Between 1963 and 2005, the expansion of cultivated lands has increased by 32%. A good part of this increase was the need to feed farm animals. Consumption of meat in the Western world is considered an indication of improved living standards. In mathematical terms, the doubling of income corresponds to an increase in anthropogenic pressure on the soil by 35%. As a result, developed countries use much more soil than others.
In EU countries, for example, we have a land use of 2.5 hectares per person, compared to an average of 1.2 hectares in other countries. On a planetary level, about 60% of land is used for export to the richer countries, with extreme peaks such as Japan, which imports 92%. The EU stands at 50%. The fact is that the ecological costs are transferred from the rich countries to the poorer countries. For example, the devastation of the Amazon is due to the growing export of Brazilian meat. For expanding the herds of this country, it is necessary to destroy wider areas of this area called ‘The Green Lung of the World’.
Since the land needs to be irrigated, the expansion of agriculture and livestock are closely linked to water shortages. To get an idea of that correlation, it has been calculated that one kilogram of beef consumes 15 000 litres of water along the chain of its production, from feeding the animals to the supermarket counter. Between 1960 and 2020, the consumption of water has doubled. It is true that a large portion of the used water can be cleaned and used again (called ‘return flow’). But, it is more convenient to move agricultural production to areas where environmental standards can be circumvented.
Crops require the use of herbicides and pesticides that contribute to the increased gas emissions and accumulation of nitrogen and phosphorus; the use of which has increased fivefold between 1900 and 2000, and does not seem to decrease. You don’t need to be an expert researcher to understand that the entire production system is not compatible with the preservation of the environment, and that courageous and dangerous choices will be needed to modify current trends.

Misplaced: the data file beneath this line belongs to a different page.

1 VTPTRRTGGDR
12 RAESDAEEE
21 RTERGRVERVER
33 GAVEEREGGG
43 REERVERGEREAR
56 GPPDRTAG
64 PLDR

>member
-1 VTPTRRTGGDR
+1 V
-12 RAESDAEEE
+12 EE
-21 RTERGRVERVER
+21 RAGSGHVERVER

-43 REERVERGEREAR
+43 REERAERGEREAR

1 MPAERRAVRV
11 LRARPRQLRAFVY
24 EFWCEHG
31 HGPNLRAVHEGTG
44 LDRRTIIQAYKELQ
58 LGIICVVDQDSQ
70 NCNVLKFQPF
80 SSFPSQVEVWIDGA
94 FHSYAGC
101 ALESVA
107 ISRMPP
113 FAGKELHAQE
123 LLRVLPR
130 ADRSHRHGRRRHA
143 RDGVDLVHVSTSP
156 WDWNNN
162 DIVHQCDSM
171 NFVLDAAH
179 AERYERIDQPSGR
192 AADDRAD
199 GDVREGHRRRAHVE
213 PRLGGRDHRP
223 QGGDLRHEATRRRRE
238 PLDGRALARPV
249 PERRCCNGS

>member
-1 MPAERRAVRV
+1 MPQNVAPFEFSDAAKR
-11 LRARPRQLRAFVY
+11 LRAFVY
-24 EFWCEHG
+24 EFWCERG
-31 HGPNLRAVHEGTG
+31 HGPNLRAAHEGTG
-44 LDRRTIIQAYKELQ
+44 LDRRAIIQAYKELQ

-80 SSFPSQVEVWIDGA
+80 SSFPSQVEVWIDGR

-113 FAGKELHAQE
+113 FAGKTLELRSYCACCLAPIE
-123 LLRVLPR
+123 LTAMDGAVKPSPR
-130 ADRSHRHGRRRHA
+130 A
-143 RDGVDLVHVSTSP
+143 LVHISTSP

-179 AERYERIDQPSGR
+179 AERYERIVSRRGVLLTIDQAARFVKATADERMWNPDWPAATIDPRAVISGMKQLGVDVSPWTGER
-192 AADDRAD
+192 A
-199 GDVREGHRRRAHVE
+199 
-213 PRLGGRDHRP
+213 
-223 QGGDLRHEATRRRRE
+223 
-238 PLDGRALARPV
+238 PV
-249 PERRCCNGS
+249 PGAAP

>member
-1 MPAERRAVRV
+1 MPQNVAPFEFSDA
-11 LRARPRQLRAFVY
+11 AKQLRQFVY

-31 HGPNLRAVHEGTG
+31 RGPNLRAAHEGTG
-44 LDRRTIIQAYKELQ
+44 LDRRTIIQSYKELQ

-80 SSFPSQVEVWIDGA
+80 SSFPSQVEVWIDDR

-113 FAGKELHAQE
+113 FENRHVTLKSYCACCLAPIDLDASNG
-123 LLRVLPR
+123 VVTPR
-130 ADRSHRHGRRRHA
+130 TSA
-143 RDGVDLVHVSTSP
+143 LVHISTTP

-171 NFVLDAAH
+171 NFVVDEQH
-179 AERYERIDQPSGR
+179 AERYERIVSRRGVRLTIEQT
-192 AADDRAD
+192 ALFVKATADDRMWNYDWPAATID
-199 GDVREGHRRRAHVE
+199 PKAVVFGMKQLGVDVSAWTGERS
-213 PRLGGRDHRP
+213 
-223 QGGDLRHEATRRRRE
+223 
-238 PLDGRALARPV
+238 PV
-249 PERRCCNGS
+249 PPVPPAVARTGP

In the meantime, squeezed between the coronavirus emergency and the Turkish crisis (Syrian), Ursula von der Leyen finds time to respond to questions on what her Commission intends to do with the climate problem. The goal, she responded, is a great European ‘Green Deal’ that will lead to the decarbonisation of the continent by 2050. Nature is at the centre, and therefore, it is not only in words but finally also in binding legislation. On 4 March, the European Commission presented its overall plan which will be debated by parliament.
Ursula knowns well that the transition towards a green Europe has an enormous cost, which risks leaving many behind. But, because of this, she said that 100 billion euros are already set aside to lessen the blow and trillions of euros will be available in the next ten years. The draft law contains clearly stated objectives.
Destruction of unsold goods must be avoided and we must go back to the old habit of repairing rather than replacing. This is especially true for tablets, cell phones and other electronic devices. Any new products must be designed to be repaired or easily recycled in all its parts. Plastic objects will have to have an increasingly longer average life until they minimize the habit of disposable and replace it with the idea of recyclability. The purchase of durable products must be replaced by a ‘hire system’ in order to reduce the incentive of producers to sell new ones at ever closer deadlines. Universal battery chargers and USB ports are required, given the rarity of the materials they are made of. The textile industry will have to produce only recyclable clothing, which will be recognizable by a specific brand. Landfills and incinerators will be taxed progressively until it is convenient to eliminate them. And etc.
It is evident that these and other guidelines aim to achieve the so-called ‘Circular Economy’, but they still don’t address the problem of energy sources. To this objection the drafters of the plan reply that only when a truly circular economy has been achieved will it be possible to eliminate all fossil fuels.
It is useless to fantasize about this goal without being able to factually prove that alternatives exists.